Now the client can instantiate its callback object. Since the client activated the object adapter earlier, it is possible for requests to be dispatched to this object as soon as we add it to the object adapter. In turn, the object adapter returns a proxy that we can down-cast to the appropriate interface:

id<ICEObjectPrx> proxy =
    [adapter add:[ChatRoomCallbackI
id<ChatChatRoomCallbackPrx> callback =
    [ChatChatRoomCallbackPrx uncheckedCast:proxy];

The last step is to join the chat room, which we accomplish by invoking setCallback on the session:

[sess setCallback:callback];

Asynchronous Invocations

When an interactive program needs to perform a series of related but potentially blocking actions, it is convenient to group them together and execute them in a separate thread, as we did in the previous section to create a session. However, this strategy would quickly grow tedious in situations where you only need to make one remote invocation. Fortunately, Ice guarantees that invoking a remote operation asynchronously will never block the calling thread, and the iOS chat client uses this feature extensively. For example, the code below shows how the client invokes an asynchronous version of the send operation to publish a newly-typed chat message:

[session begin_send:s
            response:^(ICELong t) { }
            exception:^(ICEException* ex) { [self exception:ex]; }];

The first argument to begin_send is the string containing the new chat message, followed by Objective-C blocks that will be invoked when the operation completes successfully or raises an exception. Here the client ignores a successful response and calls exception if an error occurs.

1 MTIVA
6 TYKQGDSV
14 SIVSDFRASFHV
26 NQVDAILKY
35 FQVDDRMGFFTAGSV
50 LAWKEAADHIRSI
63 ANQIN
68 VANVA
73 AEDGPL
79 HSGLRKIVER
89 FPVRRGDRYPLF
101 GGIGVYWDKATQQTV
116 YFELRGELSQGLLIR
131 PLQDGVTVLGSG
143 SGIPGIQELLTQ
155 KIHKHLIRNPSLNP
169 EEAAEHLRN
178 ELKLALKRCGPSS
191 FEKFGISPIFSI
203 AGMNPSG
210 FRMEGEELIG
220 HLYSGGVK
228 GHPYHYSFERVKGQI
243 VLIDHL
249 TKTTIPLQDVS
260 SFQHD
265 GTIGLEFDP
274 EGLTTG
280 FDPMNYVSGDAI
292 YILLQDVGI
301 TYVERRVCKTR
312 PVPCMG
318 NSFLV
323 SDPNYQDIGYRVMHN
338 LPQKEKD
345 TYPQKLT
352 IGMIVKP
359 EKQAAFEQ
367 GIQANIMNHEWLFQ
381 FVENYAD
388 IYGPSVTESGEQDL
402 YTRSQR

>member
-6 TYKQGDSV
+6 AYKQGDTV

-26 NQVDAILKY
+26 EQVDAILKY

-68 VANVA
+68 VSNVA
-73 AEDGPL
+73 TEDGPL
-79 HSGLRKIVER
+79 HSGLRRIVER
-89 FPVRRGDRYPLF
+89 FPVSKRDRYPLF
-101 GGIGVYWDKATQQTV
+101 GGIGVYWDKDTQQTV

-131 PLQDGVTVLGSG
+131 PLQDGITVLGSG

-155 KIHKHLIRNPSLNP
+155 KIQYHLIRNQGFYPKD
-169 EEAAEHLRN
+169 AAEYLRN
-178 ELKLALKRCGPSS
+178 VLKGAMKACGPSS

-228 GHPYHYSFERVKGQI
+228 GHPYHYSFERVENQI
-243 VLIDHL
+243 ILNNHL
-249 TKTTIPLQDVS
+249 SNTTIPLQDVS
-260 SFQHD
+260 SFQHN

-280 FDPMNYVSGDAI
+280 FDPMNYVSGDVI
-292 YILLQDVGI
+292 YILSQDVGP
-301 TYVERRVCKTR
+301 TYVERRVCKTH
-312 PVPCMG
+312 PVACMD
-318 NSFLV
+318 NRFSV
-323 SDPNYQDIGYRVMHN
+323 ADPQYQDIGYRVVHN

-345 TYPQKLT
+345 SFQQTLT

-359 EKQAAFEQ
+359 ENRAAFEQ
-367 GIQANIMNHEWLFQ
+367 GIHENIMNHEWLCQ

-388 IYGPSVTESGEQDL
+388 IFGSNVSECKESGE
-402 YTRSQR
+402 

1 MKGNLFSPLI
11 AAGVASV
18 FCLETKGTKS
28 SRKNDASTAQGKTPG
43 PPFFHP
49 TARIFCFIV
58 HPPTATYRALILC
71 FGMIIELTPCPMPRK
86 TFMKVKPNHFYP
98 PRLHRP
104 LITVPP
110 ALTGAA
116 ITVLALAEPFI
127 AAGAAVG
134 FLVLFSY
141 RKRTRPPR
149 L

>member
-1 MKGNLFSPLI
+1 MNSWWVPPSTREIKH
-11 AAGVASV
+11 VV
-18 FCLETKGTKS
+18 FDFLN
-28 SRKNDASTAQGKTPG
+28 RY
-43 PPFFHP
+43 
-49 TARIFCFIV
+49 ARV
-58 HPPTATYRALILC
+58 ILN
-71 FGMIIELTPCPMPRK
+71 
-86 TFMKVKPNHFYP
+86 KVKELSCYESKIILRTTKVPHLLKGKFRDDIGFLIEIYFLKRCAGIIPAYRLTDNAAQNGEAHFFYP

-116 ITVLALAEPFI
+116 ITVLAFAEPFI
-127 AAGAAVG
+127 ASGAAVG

The Ice run time invokes callbacks from outside the main thread, which can be a problem if a callback method needs to update the user interface. Normally the callback would consist of tedious code that arranges for the desired action to be performed in the main thread so that the user interface could be safely updated, but fortunately Ice Touch offers a very convenient alternative in the Dispatcher facility. To use this feature, we need to set the dispatcher member of ICEInitializationData prior to initializing our communicator:

ICEInitializationData* initData = [ICEInitializationData initializationData];
// ...
initData.dispatcher = ^(id call, id con)
    dispatch_sync(dispatch_get_main_queue(), ^ { [call run]; });
self.communicator = [ICEUtil createCommunicator:initData];

This dispatcher guarantees that all callbacks from the Ice run time are executed in the main thread.

Eventually the message published via begin_send will return to the client in the form of a chat update callback from the server. Our implementation of send instantiates a ChatMessage object and invokes append:

-(void)send:(ICELong)timestamp name:(NSMutableString *)name
    message:(NSMutableString *)message
    [self append:[ChatMessage chatMessageWithText:message who:name

The append method adds the new message to a list that maintains the most recent 100 messages, then updates the user interface to display the message and ensure that the scrolling area is positioned correctly.

The image on the right shows the iPhone client's chat history. Click on the thumbnail to see the full image.